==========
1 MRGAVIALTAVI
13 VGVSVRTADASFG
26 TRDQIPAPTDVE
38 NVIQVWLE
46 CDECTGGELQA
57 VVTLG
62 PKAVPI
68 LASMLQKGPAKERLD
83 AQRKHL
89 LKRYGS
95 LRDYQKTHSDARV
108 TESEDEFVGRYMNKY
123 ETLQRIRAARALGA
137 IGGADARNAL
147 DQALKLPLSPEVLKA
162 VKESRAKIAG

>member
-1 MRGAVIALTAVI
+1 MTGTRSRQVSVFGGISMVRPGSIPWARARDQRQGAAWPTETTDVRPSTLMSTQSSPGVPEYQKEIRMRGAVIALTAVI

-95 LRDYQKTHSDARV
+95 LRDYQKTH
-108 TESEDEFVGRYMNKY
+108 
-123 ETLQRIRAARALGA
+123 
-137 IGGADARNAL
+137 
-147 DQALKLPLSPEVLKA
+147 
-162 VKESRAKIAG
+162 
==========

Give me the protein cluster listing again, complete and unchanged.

1 MRGAVIALTAVI
13 VGVSVRTADASFG
26 TRDQIPAPTDVE
38 NVIQVWLE
46 CDECTGGELQA
57 VVTLG
62 PKAVPI
68 LASMLQKGPAKERLD
83 AQRKHL
89 LKRYGS
95 LRDYQKTHSDARV
108 TESEDEFVGRYMNKY
123 ETLQRIRAARALGA
137 IGGADARNAL
147 DQALKLPLSPEVLKA
162 VKESRAKIAG

>member
-1 MRGAVIALTAVI
+1 MTGTRSRQVSVFGGISMVRPGSIPWARARDQRQGAAWPTETTDVRPSTLMSTQSSPGVPEYQKEIRMRGAVIALTAVI

-95 LRDYQKTHSDARV
+95 LRDYQKTH
-108 TESEDEFVGRYMNKY
+108 
-123 ETLQRIRAARALGA
+123 
-137 IGGADARNAL
+137 
-147 DQALKLPLSPEVLKA
+147 
-162 VKESRAKIAG
+162 